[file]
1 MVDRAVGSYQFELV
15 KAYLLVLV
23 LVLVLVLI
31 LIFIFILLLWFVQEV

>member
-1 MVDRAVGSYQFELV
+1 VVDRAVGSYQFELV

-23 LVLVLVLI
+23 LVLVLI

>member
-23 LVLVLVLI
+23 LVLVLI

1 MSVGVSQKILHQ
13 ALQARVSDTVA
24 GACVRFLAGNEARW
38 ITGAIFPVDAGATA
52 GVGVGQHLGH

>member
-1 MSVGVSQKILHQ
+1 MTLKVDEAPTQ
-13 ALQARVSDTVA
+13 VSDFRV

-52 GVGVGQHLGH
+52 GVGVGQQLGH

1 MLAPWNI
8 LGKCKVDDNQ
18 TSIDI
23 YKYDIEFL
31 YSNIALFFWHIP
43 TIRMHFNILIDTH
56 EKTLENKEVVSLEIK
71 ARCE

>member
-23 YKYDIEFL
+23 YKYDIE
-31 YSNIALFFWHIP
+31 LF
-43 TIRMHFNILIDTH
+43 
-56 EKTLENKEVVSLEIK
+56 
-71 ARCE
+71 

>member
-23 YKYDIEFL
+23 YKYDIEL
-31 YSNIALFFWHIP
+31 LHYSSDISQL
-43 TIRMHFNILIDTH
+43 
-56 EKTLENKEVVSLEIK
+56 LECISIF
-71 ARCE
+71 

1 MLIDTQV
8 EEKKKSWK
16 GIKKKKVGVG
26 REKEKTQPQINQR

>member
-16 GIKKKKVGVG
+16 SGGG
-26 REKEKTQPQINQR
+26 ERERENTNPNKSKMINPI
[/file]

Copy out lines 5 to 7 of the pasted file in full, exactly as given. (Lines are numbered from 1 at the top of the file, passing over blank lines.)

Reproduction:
>member
-1 MVDRAVGSYQFELV
+1 VVDRAVGSYQFELV